Understandably, much attention has focused on the possible risk to national security allegedly caused by Clinton’s use of a private server, and her alleged flouting of rules and law. But the real story may lie in what the undisclosed records say about the Benghazi terrorist attacks, the Obama administration’s policies prior to the attacks, and its handling of the spin in the aftermath. It’s unclear if the full record will ever come to light.
11. FOIA law violation.
There can be little doubt that Freedom of Information (FOI) law has been violated. Public records are to be available for public inspection in real time. We now know that Clinton’s private server was never properly searched and/or records produced when members of the news media and other FOI requesters asked for them in recent years. Even today, not all of Clinton’s known, public emails have been provided to longstanding FOI requesters.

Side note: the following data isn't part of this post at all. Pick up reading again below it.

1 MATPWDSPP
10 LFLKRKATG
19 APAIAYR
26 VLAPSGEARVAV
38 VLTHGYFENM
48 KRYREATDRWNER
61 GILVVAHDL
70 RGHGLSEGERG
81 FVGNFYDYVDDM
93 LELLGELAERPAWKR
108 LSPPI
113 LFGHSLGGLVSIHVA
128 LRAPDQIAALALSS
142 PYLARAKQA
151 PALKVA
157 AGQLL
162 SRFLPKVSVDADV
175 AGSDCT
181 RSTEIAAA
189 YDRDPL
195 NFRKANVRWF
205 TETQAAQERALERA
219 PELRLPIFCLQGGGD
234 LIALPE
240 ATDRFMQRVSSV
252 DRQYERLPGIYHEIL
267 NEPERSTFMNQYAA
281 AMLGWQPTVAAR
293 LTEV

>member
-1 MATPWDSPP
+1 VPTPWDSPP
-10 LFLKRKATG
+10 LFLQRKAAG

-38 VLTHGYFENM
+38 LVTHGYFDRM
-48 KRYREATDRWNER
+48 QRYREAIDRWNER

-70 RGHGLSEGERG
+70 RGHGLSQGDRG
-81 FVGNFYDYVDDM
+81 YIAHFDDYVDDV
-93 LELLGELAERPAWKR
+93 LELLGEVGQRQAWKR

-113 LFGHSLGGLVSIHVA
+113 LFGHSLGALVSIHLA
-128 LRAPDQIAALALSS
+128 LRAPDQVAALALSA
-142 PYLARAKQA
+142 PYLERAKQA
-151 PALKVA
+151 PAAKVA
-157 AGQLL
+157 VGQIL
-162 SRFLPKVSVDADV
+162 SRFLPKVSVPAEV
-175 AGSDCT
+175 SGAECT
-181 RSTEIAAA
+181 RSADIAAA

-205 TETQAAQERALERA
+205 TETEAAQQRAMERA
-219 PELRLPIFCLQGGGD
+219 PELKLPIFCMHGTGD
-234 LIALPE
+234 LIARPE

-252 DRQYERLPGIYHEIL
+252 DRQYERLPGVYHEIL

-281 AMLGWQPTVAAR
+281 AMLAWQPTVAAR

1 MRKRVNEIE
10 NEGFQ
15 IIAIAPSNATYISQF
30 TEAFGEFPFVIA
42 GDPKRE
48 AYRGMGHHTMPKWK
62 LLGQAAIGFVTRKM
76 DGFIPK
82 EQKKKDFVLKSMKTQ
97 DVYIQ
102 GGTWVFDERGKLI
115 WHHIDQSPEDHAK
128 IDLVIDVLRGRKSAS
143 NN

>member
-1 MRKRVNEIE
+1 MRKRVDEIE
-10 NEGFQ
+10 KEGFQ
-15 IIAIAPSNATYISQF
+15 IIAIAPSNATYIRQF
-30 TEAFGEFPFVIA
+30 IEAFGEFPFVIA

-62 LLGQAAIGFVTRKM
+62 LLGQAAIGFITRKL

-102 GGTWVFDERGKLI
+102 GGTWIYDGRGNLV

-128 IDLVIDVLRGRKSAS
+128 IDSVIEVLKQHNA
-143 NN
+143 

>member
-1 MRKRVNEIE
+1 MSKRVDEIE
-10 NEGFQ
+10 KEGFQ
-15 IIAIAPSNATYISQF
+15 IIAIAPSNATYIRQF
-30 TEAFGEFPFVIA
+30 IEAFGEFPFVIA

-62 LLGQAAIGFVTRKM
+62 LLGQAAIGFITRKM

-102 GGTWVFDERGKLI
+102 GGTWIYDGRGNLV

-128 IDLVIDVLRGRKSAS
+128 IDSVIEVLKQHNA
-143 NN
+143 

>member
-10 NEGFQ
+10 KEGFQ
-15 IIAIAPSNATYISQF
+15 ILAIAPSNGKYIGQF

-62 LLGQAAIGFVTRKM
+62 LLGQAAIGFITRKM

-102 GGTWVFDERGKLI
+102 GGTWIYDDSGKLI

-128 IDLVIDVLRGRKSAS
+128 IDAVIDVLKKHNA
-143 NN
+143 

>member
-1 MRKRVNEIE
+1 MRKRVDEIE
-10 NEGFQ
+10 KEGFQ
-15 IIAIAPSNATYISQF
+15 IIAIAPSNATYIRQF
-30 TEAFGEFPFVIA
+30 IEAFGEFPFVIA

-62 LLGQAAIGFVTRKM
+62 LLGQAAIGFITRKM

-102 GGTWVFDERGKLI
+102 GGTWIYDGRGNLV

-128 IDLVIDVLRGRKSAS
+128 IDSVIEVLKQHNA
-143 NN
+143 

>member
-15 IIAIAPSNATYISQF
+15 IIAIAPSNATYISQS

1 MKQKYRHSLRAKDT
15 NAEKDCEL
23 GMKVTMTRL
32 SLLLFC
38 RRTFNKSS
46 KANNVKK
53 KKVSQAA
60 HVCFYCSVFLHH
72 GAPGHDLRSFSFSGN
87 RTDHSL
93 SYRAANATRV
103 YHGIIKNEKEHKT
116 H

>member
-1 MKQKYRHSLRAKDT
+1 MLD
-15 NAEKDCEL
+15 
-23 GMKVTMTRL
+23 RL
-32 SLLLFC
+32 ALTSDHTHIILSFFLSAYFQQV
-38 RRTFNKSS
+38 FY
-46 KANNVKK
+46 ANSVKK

12. Only one?
The public record is unclear as to whether other federal officials have also used private servers. The Department of Justice refused to answer the question when asked of then-Attorney General Eric Holder. We do know that numerous officials have used personal accounts and pseudonyms for government business. Holder—it was discovered—used several email aliases including Henry Yearwood and David Kendricks. Holder exchanged Fast and Furious-related emails on non-government servers with his wife Sharon Malone and with his mother, yet the emails are being withheld under executive privilege exerted by President Obama. Justice Department official Lanny Davis once forwarded Fast and Furious information to his personal email account. IRS manager Lois Lerner allegedly used an msn.com email account labeled ‘Lois Home’ for government-related communications. Former Obama EPA Administrator Lisa Jackson used private email accounts, as well as a secret EPA email address under the pseudonym Richard Windsor, to conduct official business.
13. Beyond Clinton.
If it’s determined that classified information was improperly transmitted via Clinton’s private server, there’s a possibility that officials on other ends of the email exchanges could also face allegations of wrongdoing.